The third annual Blavatnik Science Symposium took place on July 18 and 19, 2016 at the New York Academy of Sciences. This unique two-day event was hosted by the Blavatnik Family Foundation and the Academy and convened more than 50 past Blavatnik Awards honorees and the 2016 National Finalists. The Symposium was attended by representatives of the Blavatnik Family Foundation, scientific luminaries, and members of the press.
The Blavatnik Science Symposium has become a key event in the calendar for the highly interdisciplinary Blavatnik Awards community, bringing winners and finalists together for two days of research updates, panel discussions and networking. The Symposium enables outstanding scientists from diverse subject areas to come together and share ideas, and has resulted in some unexpected but highly productive collaborations between participants in previous years.
Ellis Rubinstein, President and CEO of the Academy, and Brooke Grindlinger, Chief Scientific Officer for Scientific Programs and Awards, began day one of the event with their welcoming remarks. They were followed with an alumni keynote address from 2015 Blavatnik National Award chemistry Laureate Christopher Chang, from the University of California, Berkeley, who spoke about his work on the unique properties of transition metals in relation to human brain research. The second keynote, on day two, focused on the human speech cortex, and was given by 2015 Blavatnik National Award life sciences Laureate Edward Chang, from the University of California, San Francisco.
Attendees had ample opportunity to network with each other and present their work in front of their peers. A number of participants gave brief talks highlighting their most recent research accomplishments in a broad variety of subject areas across all three disciplines of the Blavatnik Awards Program. A special session featured 2015 Blavatnik Regional Award honorees, who, having been recognized for their stellar postdoctoral work, have received faculty appointments in leading universities and labs in the US and Europe.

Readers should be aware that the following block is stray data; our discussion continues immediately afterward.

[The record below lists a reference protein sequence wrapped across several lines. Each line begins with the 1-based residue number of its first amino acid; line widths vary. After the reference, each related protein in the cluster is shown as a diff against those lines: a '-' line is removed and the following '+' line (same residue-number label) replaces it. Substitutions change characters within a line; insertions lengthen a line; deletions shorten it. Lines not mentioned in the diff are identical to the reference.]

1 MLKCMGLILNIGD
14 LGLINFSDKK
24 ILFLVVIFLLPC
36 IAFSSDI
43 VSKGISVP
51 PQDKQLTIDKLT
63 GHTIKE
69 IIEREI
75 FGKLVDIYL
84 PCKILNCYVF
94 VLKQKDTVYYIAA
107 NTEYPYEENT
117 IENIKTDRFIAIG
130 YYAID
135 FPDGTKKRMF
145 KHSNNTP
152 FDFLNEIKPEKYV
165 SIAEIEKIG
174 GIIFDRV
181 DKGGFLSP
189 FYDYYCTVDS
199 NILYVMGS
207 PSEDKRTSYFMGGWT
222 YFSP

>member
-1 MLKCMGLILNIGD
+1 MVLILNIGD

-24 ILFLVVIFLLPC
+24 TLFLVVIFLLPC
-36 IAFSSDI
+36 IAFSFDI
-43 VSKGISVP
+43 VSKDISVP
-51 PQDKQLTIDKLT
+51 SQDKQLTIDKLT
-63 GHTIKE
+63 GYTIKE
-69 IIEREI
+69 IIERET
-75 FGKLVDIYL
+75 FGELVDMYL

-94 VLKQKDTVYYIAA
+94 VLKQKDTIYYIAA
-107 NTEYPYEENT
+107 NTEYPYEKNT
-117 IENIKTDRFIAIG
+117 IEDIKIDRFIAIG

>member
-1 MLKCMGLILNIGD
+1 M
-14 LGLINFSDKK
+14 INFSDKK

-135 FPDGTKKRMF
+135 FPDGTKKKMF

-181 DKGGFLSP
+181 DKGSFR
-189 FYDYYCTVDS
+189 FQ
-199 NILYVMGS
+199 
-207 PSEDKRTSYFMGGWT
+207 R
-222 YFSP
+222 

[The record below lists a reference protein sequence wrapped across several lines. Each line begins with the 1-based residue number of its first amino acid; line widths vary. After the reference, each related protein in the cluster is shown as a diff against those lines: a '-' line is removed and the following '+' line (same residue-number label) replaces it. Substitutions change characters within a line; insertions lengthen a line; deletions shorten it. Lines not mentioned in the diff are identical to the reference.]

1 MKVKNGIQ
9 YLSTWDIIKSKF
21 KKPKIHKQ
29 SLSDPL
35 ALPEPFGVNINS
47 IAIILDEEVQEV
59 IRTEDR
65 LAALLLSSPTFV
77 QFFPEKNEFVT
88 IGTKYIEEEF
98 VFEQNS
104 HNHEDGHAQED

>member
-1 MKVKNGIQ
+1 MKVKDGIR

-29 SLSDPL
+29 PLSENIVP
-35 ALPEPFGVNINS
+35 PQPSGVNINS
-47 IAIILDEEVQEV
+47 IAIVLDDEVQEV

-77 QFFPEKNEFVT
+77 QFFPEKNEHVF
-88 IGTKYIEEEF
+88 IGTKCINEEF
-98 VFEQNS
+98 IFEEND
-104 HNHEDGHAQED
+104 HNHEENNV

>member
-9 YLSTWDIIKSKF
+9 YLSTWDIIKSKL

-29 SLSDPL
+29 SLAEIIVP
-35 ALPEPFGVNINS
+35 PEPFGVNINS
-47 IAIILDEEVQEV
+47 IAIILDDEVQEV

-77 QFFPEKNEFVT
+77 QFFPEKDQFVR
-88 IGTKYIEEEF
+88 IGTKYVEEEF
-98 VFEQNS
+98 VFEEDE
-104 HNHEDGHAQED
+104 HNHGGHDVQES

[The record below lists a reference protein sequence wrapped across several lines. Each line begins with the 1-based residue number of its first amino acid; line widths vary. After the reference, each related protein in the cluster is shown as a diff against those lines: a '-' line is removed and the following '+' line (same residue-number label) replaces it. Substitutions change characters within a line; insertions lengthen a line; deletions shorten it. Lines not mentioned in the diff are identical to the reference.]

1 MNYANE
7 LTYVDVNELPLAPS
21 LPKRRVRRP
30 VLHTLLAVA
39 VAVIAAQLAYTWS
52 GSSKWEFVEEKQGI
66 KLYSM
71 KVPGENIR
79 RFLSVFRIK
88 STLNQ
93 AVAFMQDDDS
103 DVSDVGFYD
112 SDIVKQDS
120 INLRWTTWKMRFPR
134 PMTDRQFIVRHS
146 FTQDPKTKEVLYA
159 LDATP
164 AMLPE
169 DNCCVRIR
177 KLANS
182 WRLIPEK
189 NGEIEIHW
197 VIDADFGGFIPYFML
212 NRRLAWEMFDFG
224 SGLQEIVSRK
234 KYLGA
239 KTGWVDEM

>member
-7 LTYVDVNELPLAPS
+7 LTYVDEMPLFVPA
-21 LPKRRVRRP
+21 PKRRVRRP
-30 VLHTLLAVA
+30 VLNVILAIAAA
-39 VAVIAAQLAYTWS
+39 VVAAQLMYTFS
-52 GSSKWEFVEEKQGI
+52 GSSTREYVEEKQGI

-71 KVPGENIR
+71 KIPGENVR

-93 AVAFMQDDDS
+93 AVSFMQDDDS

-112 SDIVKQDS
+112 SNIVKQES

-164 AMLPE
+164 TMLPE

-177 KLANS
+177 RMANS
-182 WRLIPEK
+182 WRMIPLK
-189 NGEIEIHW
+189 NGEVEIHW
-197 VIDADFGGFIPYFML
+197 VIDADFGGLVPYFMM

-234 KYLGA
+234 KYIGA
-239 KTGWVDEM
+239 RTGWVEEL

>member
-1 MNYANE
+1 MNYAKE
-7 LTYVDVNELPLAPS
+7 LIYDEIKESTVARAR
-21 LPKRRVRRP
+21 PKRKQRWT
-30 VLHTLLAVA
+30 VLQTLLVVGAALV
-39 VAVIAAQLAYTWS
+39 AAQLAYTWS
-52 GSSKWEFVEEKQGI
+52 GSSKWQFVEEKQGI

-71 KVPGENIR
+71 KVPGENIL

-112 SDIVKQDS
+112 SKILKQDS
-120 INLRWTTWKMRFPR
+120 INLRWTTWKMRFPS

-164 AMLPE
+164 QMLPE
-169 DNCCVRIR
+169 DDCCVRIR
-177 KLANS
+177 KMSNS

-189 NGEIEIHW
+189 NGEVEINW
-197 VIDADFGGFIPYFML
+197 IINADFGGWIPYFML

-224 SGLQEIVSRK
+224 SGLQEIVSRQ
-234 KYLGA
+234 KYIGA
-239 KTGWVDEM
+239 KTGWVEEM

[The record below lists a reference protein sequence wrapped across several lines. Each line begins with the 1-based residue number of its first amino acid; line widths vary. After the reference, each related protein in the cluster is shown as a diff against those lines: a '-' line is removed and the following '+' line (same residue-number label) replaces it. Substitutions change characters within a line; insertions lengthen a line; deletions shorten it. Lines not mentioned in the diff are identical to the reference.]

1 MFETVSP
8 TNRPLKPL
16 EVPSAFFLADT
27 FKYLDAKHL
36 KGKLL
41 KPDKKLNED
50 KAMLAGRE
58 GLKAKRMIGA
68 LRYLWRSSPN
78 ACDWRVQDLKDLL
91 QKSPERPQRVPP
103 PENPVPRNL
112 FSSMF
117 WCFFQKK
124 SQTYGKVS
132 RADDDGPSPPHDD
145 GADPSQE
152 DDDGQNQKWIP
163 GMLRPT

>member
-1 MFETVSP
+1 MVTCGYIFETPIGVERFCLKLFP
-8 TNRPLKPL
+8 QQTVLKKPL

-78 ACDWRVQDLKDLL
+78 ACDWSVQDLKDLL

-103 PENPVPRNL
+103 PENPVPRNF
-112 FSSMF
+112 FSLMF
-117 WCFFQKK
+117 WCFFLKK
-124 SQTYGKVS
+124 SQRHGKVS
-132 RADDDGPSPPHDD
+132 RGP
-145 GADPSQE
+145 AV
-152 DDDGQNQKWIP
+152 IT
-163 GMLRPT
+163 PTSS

Several panel discussions featuring Blavatnik scholars focused on the most exciting and topical developments in science of the last year, including “100 Years In the Making: Gravitational Waves Discovered” moderated by Blavatnik Award Program Manager Louisa Bokacheva, with participation from Szabolcs Marka (Columbia University), Frans Pretorius (Princeton University), and David Spergel (Princeton University); “Combatting Infectious Dieseases,” moderated by Ruslan Medzhitov, with participation from Leor Weinberger (Gladstone Institutes), Sinisa Urban (Johns Hopkins University), Xiang Gao (Yale University), and Matthew Evans (Mount Sinai Health System); and “Nanotechnology” moderated by Yueh-Lin Loo (Princeton University), with participation from Kenneth Shepard (Columbia University), George Malliaras (Ecole Des Mines de Saint-Etienne), and Sergei Kalinin (Oak Ridge National Laboratory).
Stuart Firestein of Columbia University delivered the dinner keynote address of the symposium, entitled “Ignorance, Failure, Doubt and Uncertainty: Why Science Is So Successful”, a topic related to that on which he has also given an extremely well-received TED talk. At the symposium keynote, he discussed the importance of failure to scientific inquiry and discovery, as well as the interesting phenomenon of scientists being more accessible when talking about what they don’t know, as opposed to what they have already discovered.
Photos from the 2016 Blavatnik Science Symposium: